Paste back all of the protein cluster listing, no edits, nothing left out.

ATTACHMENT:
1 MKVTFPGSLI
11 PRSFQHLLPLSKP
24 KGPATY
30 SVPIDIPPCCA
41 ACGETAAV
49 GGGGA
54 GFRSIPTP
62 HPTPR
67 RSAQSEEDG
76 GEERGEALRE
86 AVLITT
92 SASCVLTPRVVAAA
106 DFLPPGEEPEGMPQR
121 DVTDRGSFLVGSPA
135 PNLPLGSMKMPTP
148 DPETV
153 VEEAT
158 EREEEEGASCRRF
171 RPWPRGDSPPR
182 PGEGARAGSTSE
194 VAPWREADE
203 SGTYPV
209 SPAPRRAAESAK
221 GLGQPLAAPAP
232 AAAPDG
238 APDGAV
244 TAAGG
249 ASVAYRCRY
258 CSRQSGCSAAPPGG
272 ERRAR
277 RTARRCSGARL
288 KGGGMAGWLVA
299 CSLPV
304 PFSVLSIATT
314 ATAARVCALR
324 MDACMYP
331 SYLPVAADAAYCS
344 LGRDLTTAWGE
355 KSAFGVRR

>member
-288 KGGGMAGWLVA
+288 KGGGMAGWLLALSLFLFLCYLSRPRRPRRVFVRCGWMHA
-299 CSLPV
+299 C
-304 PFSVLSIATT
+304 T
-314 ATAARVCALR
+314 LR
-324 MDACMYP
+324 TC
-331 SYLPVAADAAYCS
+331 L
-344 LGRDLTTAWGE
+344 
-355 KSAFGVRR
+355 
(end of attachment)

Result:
1 MKVTFPGSLI
11 PRSFQHLLPLSKP
24 KGPATY
30 SVPIDIPPCCA
41 ACGETAAV
49 GGGGA
54 GFRSIPTP
62 HPTPR
67 RSAQSEEDG
76 GEERGEALRE
86 AVLITT
92 SASCVLTPRVVAAA
106 DFLPPGEEPEGMPQR
121 DVTDRGSFLVGSPA
135 PNLPLGSMKMPTP
148 DPETV
153 VEEAT
158 EREEEEGASCRRF
171 RPWPRGDSPPR
182 PGEGARAGSTSE
194 VAPWREADE
203 SGTYPV
209 SPAPRRAAESAK
221 GLGQPLAAPAP
232 AAAPDG
238 APDGAV
244 TAAGG
249 ASVAYRCRY
258 CSRQSGCSAAPPGG
272 ERRAR
277 RTARRCSGARL
288 KGGGMAGWLVA
299 CSLPV
304 PFSVLSIATT
314 ATAARVCALR
324 MDACMYP
331 SYLPVAADAAYCS
344 LGRDLTTAWGE
355 KSAFGVRR

>member
-288 KGGGMAGWLVA
+288 KGGGMAGWLLALSLFLFLCYLSRPRRPRRVFVRCGWMHA
-299 CSLPV
+299 C
-304 PFSVLSIATT
+304 T
-314 ATAARVCALR
+314 LR
-324 MDACMYP
+324 TC
-331 SYLPVAADAAYCS
+331 L
-344 LGRDLTTAWGE
+344 
-355 KSAFGVRR
+355 